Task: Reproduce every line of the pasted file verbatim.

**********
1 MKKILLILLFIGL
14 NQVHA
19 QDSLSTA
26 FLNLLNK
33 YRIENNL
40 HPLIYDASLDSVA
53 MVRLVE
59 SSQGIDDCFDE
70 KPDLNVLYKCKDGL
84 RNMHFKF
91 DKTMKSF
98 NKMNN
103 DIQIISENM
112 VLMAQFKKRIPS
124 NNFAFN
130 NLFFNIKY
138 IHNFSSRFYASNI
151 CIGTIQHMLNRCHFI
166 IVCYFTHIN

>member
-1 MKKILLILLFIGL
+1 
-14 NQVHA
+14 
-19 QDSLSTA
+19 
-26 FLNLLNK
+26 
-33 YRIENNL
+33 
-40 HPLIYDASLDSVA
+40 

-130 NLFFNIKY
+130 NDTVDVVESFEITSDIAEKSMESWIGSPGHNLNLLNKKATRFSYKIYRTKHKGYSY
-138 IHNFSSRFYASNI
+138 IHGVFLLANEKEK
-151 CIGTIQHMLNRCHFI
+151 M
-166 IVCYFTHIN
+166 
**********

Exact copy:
1 MKKILLILLFIGL
14 NQVHA
19 QDSLSTA
26 FLNLLNK
33 YRIENNL
40 HPLIYDASLDSVA
53 MVRLVE
59 SSQGIDDCFDE
70 KPDLNVLYKCKDGL
84 RNMHFKF
91 DKTMKSF
98 NKMNN
103 DIQIISENM
112 VLMAQFKKRIPS
124 NNFAFN
130 NLFFNIKY
138 IHNFSSRFYASNI
151 CIGTIQHMLNRCHFI
166 IVCYFTHIN

>member
-1 MKKILLILLFIGL
+1 
-14 NQVHA
+14 
-19 QDSLSTA
+19 
-26 FLNLLNK
+26 
-33 YRIENNL
+33 
-40 HPLIYDASLDSVA
+40 

-130 NLFFNIKY
+130 NDTVDVVESFEITSDIAEKSMESWIGSPGHNLNLLNKKATRFSYKIYRTKHKGYSY
-138 IHNFSSRFYASNI
+138 IHGVFLLANEKEK
-151 CIGTIQHMLNRCHFI
+151 M
-166 IVCYFTHIN
+166 